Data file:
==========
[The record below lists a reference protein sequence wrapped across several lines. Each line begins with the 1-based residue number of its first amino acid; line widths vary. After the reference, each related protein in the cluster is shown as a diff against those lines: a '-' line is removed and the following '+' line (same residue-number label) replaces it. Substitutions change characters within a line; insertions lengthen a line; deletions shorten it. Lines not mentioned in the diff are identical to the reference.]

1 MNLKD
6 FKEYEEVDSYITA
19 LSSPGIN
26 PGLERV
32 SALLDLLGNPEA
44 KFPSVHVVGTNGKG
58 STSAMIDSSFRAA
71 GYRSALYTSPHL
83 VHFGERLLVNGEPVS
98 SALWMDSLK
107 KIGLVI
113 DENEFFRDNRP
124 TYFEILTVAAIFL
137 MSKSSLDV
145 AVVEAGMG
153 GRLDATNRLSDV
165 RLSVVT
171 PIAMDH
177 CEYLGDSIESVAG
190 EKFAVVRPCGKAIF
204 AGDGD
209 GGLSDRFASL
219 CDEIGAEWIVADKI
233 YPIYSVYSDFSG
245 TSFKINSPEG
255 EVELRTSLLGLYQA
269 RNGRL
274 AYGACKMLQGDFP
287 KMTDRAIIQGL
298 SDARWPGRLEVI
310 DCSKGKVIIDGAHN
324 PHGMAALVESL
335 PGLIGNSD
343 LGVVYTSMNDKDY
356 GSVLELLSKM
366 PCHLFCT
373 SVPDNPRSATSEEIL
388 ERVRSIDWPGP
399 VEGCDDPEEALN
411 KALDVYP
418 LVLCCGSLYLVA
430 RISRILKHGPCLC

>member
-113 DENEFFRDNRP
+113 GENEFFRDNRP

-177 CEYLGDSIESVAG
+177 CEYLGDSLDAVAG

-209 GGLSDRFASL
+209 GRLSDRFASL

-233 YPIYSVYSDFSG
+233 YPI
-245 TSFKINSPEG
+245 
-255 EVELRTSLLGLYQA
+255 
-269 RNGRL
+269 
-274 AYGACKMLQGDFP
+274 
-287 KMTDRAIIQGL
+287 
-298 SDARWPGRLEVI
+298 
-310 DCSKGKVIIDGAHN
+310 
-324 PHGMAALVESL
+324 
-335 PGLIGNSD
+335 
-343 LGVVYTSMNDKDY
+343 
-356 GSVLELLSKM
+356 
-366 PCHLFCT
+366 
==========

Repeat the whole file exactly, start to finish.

[The record below lists a reference protein sequence wrapped across several lines. Each line begins with the 1-based residue number of its first amino acid; line widths vary. After the reference, each related protein in the cluster is shown as a diff against those lines: a '-' line is removed and the following '+' line (same residue-number label) replaces it. Substitutions change characters within a line; insertions lengthen a line; deletions shorten it. Lines not mentioned in the diff are identical to the reference.]

1 MNLKD
6 FKEYEEVDSYITA
19 LSSPGIN
26 PGLERV
32 SALLDLLGNPEA
44 KFPSVHVVGTNGKG
58 STSAMIDSSFRAA
71 GYRSALYTSPHL
83 VHFGERLLVNGEPVS
98 SALWMDSLK
107 KIGLVI
113 DENEFFRDNRP
124 TYFEILTVAAIFL
137 MSKSSLDV
145 AVVEAGMG
153 GRLDATNRLSDV
165 RLSVVT
171 PIAMDH
177 CEYLGDSIESVAG
190 EKFAVVRPCGKAIF
204 AGDGD
209 GGLSDRFASL
219 CDEIGAEWIVADKI
233 YPIYSVYSDFSG
245 TSFKINSPEG
255 EVELRTSLLGLYQA
269 RNGRL
274 AYGACKMLQGDFP
287 KMTDRAIIQGL
298 SDARWPGRLEVI
310 DCSKGKVIIDGAHN
324 PHGMAALVESL
335 PGLIGNSD
343 LGVVYTSMNDKDY
356 GSVLELLSKM
366 PCHLFCT
373 SVPDNPRSATSEEIL
388 ERVRSIDWPGP
399 VEGCDDPEEALN
411 KALDVYP
418 LVLCCGSLYLVA
430 RISRILKHGPCLC

>member
-113 DENEFFRDNRP
+113 GENEFFRDNRP

-177 CEYLGDSIESVAG
+177 CEYLGDSLDAVAG

-209 GGLSDRFASL
+209 GRLSDRFASL

-233 YPIYSVYSDFSG
+233 YPI
-245 TSFKINSPEG
+245 
-255 EVELRTSLLGLYQA
+255 
-269 RNGRL
+269 
-274 AYGACKMLQGDFP
+274 
-287 KMTDRAIIQGL
+287 
-298 SDARWPGRLEVI
+298 
-310 DCSKGKVIIDGAHN
+310 
-324 PHGMAALVESL
+324 
-335 PGLIGNSD
+335 
-343 LGVVYTSMNDKDY
+343 
-356 GSVLELLSKM
+356 
-366 PCHLFCT
+366 